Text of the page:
ElectionsFact Check

Video of Ghanaian armed forces used to wrongly claim Nigeria’s military practising for swearing-in

Claim: Twitter user Ayekooto (@DeeOneAyekooto) shared a video claiming it is Nigeria’s joint armed forces band practising for the swearing-in of president-elect Bola Tinubu.

Video of Ghanaian armed forces used to wrongly claim Nigeria’s military practising for swearing-in

Verdict: MISLEADING. Our findings show the video was from Ghana when the Ghanaian armed forces were having a rehearsal session.

Full Text

The swearing-in ceremony of a new president in Nigeria is a beehive of activities, with all government agencies playing significant roles, including the nation’s armed forces.

As Nigeria prepares for the emergence of a new democratic government led by the country’s President-Elect, Bola Tinubu, party loyalists and citizens have been preparing for the swearing-in ceremony scheduled for May 29, 2023.

On the back of this, a supporter of the All Progressive Congress (APC), Ayekooto (@DeeOneAyekooto), shared a video claiming Nigeria’s joint armed forces band has started preparing for the May 29th ceremony.

“Joint armed forces band practising for the swearing in of the first city boy to become Nigeria’s President,” the tweet’s caption reads.

The tweet gained traction and has garnered over 24,500 views, 300 likes, and 100 retweets as of this report’s filing.

DUBAWA thought it pertinent to investigate the claim due to how quickly the video was spreading and the need to unravel the truth behind this assertion.

Verification

We first observed that the video shared by Ayekooto (@DeeOneAyekooto) was from TikTok with the name tag @nii_kotey49, whose account no longer exists. The video was, however, reposted by Danneilmartey685 (@danielmartey685).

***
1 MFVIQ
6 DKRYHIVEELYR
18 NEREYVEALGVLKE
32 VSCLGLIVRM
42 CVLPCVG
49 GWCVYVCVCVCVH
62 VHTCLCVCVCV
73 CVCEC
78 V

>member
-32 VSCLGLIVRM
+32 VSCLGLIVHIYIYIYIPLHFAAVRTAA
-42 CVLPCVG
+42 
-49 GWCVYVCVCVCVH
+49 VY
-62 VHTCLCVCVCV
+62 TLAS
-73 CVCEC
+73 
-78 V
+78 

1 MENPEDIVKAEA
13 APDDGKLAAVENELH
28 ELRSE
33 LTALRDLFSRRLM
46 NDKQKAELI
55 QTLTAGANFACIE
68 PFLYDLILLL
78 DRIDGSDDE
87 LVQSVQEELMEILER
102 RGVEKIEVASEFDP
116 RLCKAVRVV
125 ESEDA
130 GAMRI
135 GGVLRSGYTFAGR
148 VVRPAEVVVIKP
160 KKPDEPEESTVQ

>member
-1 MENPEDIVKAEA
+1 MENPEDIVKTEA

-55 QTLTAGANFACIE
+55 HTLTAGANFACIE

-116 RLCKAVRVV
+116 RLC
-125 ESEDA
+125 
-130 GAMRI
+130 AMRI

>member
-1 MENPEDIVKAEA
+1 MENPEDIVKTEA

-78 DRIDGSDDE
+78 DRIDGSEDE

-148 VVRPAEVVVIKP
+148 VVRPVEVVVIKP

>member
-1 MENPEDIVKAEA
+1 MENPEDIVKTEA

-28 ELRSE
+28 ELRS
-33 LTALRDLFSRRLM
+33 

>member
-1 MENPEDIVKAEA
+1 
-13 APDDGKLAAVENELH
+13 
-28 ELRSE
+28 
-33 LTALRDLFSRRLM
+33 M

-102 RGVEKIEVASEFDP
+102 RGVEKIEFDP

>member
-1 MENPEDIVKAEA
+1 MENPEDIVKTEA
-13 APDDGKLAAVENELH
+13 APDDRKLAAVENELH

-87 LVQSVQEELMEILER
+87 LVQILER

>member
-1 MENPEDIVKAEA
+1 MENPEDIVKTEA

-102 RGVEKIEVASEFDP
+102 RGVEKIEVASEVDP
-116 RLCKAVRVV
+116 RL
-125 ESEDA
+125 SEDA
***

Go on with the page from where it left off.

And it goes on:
Video of Ghanaian armed forces used to wrongly claim Nigeria’s military practising for swearing-in
Video of Ghanaian armed forces used to wrongly claim Nigeria’s military practising for swearing-in

A keyword search on YouTube revealed the uniform worn in the video is the official apparel of the Ghana Armed Forces central band.

Furthermore, a side-by-side comparison of captions in the first few seconds in both videos also pointed out that the caption on the video shared by Ayekooto (@DeeOneAyekooto) was edited to cover the Ghanaian flag in the original video.

Video of Ghanaian armed forces used to wrongly claim Nigeria’s military practising for swearing-in
                             Screenshot of video caption with Ghanian Flag
Video of Ghanaian armed forces used to wrongly claim Nigeria’s military practising for swearing-in
                                 Screenshot of the caption covered

Conclusion

Our findings show the video shared is of the Ghanaian armed forces, not the Nigerian joint armed forces band. The assertion is misleading.

The researcher produced this fact-check per the DUBAWA 2023 Kwame KariKari Fellowship partnership with Summitpost News to facilitate the ethos of “truth” in journalism and enhance media literacy in the country.

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